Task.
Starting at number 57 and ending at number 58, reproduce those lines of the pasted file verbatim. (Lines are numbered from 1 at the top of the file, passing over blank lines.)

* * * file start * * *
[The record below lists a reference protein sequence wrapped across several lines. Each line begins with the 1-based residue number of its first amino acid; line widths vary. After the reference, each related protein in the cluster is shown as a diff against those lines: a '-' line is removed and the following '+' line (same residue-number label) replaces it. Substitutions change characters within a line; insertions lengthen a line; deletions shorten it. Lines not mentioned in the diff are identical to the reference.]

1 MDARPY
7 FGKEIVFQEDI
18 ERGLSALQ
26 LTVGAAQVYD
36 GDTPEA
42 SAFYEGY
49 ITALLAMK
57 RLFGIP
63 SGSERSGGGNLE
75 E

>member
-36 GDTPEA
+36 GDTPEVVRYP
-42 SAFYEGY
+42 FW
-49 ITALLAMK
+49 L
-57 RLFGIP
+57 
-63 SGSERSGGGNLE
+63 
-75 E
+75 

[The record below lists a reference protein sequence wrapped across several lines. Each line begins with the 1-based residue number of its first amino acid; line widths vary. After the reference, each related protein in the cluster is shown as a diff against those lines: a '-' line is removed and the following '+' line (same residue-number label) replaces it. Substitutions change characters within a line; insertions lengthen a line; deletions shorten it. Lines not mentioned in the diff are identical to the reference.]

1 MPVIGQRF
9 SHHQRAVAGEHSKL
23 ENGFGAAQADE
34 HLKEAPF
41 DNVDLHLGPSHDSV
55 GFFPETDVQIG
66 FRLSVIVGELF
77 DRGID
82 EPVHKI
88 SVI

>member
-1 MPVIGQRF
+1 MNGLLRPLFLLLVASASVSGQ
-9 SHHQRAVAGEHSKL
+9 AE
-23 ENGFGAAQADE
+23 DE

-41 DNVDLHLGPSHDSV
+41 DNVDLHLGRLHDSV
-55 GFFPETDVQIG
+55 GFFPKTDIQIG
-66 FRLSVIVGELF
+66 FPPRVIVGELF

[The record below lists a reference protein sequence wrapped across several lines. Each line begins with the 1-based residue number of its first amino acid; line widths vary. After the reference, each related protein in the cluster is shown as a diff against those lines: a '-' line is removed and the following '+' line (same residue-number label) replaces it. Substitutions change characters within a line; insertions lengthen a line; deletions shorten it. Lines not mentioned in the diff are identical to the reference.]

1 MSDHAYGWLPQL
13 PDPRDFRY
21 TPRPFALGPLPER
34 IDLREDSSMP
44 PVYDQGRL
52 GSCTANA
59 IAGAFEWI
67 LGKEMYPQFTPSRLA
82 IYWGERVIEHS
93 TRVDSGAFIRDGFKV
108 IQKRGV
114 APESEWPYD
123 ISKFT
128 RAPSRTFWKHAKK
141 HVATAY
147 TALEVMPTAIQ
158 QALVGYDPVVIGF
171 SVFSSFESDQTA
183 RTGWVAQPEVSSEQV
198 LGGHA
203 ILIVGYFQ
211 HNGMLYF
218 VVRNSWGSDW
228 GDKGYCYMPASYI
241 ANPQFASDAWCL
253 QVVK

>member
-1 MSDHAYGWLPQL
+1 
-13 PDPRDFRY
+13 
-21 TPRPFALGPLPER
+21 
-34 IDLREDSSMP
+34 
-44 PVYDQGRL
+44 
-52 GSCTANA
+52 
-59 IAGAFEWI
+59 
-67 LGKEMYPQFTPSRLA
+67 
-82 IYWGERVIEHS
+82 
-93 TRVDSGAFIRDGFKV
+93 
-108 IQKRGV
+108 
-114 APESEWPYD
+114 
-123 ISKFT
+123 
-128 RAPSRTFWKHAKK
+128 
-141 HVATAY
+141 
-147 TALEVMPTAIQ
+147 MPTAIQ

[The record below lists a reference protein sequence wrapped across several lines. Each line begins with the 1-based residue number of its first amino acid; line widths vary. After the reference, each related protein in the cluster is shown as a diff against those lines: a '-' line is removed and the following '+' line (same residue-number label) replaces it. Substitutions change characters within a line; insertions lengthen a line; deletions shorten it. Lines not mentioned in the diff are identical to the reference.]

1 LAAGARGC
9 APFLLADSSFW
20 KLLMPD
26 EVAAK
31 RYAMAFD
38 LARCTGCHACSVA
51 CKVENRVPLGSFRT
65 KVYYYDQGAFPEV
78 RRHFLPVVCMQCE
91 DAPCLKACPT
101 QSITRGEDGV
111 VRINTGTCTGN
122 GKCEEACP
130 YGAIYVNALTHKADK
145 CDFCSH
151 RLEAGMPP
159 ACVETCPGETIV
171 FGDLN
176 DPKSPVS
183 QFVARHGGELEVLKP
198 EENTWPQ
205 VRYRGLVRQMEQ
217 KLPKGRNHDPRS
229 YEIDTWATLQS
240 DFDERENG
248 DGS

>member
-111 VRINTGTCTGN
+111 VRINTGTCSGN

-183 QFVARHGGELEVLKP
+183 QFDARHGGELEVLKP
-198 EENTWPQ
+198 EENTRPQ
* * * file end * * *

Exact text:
67 LGKEMYPQFTPSRLA
82 IYWGERVIEHS